As the name suggests, it sits at the peak of the mountain, offering beautiful views of the snowy landscape below. It also offers a wide array of casual food and has a full bar. I managed to snag a comfy chair by the floor-to-ceiling windows to warm up with my tomato soup before heading out on the trails once more.
Not into the idea of strapping into a board and sliding down a mountain in the snow? Don’t worry, there are still ways you can enjoy the mountain. Killington has several different lodges, restaurants, and sitting areas where you can grab a meal, sip a drink, or just get a beautiful view while you read a book.
You also don’t need to be excluded from the peak views. For $40, you can get a gondola lift ticket to go up to Peak Lodge, no skis or snowboards required.
4 p.m.: Pull off your skis, and get a drink
Again, there are plenty of dining options at the mountain, but my personal favorite spot after a day of skiing is the Clubhouse Grill. Huge windows face the mountain for some great views, and it offers a sit-down menu and a full bar. It’s a good spot for some aprés before you head out (because what is a ski day without aprés?).
8 p.m.: Get dinner at Long Trail Brewing Co.
When I’ve been skiing all day, the last thing I want to do is dress up. So, after a quick stop to refresh at your accommodations, you should consider grabbing a casual late dinner in a fun spot — like the Long Trail Brewing Co.
The popular Vermont brewery offers a low-key vibe, good apps (like warm pretzels, yum) and entrées, and cold beer. I definitely have to recommend the mac and cheese for something comforting. Feel free to snag a six-pack of local beer to bring home with you as well. You know, for the memories.
10 p.m.: Head to bed
At this point, you’ve probably been awake since 6 a.m. and basically been exercising all day. Don’t even try to stay up. Just crawl into bed and get some much needed rest.
DAY 2 TOTAL: $254
9 a.m.: Drive into Rutland for breakfast
Having a restorative Sunday must start with a truly delicious meal. I refuse to go to the Killington area without taking the drive into nearby Rutland (about 25 minutes away) to go to Maple Sugar & Vermont Spice.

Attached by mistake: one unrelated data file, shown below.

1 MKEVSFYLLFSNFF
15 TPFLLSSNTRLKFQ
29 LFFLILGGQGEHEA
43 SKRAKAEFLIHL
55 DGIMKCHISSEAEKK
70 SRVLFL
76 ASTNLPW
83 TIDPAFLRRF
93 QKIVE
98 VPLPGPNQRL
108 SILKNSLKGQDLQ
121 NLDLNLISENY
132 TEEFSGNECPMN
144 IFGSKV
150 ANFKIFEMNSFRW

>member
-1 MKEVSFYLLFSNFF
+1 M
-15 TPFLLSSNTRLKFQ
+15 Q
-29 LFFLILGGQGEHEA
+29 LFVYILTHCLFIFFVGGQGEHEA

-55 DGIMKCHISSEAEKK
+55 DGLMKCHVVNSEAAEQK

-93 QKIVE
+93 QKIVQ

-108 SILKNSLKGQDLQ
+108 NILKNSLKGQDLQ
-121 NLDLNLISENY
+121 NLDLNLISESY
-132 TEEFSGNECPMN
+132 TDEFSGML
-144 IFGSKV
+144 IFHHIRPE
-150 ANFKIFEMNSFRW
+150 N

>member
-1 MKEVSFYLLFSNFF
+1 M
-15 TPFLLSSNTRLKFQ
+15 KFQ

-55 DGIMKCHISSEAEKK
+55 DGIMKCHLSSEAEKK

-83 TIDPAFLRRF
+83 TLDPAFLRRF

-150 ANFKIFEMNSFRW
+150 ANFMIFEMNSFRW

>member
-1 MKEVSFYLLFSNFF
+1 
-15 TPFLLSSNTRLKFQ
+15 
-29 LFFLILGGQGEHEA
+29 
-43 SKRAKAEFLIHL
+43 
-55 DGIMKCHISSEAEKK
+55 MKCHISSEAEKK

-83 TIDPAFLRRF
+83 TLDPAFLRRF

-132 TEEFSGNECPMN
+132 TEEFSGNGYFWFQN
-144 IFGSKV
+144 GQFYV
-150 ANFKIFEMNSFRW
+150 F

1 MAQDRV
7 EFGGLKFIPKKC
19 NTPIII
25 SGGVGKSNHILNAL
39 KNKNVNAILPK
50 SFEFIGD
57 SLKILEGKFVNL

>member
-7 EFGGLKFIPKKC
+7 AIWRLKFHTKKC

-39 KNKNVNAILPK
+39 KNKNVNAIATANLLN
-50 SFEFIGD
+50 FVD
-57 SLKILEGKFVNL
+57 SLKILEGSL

Looks are so deceiving in this case — from the outside, the place looks like an old crumbling barn, but on the inside, it’s busy and cozy, and the food is amazing (and inexpensive). Do yourself a favor and order the signature Sugar & Spice Pancakes, which have little maple syrup crystals in them. I dreamed about them for weeks afterward.
10 a.m.: Head into Woodstock for the day
If you simply cannot imagine getting back into skis or a snowboard, then live your best life by driving about a half hour into Woodstock, a quintessential, TikTok-beloved New England town that is packed with charm.
We like to walk around and do some shopping. I love The Vermont Flannel Co. for some warm clothes and Yankee Bookshop for browsing. Even if it’s cold, you’ll want to wander around to check out the covered bridges. If you’re feeling adventurous, try a hike to the top of Mount Tom.
I highly recommend making your way to Sugarbush Farm to leave with some famous Vermont maple syrup and cheese.
A quart of maple syrup: $30
1 p.m. Lunch at Mon Vert Cafe
When it’s time to grab a midday meal, you’ll find plenty of options, but, once again, I prefer to keep it casual, so I like Mon Vert Cafe.
As a vegetarian, I appreciate that there’s more than one veggie sandwich on the menu (my favorite is I Got the Beet), and the cafe also has really good salads.
2:30 p.m.: Check out a museum
A 15-minute stroll from the cafe (or a three-minute car ride), you’ll find Billings Farm & Museum, a working dairy farm where you can also check out historic barns and take a scenic walk for some beautiful views. You can indulge your inner child by petting some of the animals in the barn and even go for a wagon ride.
Museum admission: $17
We always end up leaving with cheese ($6.39 for 4 ounces), because, honestly, there’s no such thing as too much cheese when you’re in Vermont.
4 p.m.: Grab ice cream before you leave
Though it might seem like you’ve spent your whole day eating, there’s always room for something sweet, especially before you get back on the road. Enter: the homemade ice cream from Mountain Creamery. The Vermont maple walnut is my favorite.
Ice cream: $9
DAY 3 TOTAL: $121
Total Cost: $480
A full day of skiing, more than a few great meals, and even filling up your gas tank comes out to less than $500 — at least if you’re a casual eater like I am or have a strict budget.
If you’re OK with spending more, though, there are sooo many ways to extend your stay, both on and off the mountain: a meal at The Foundry at Summit Pond, a fancier spot with scenic views and live music; a Grand Spa Massage at Killington Grand Resort Hotel; a day of skiing at the nearby Okemo Mountain... The possibilities are endless.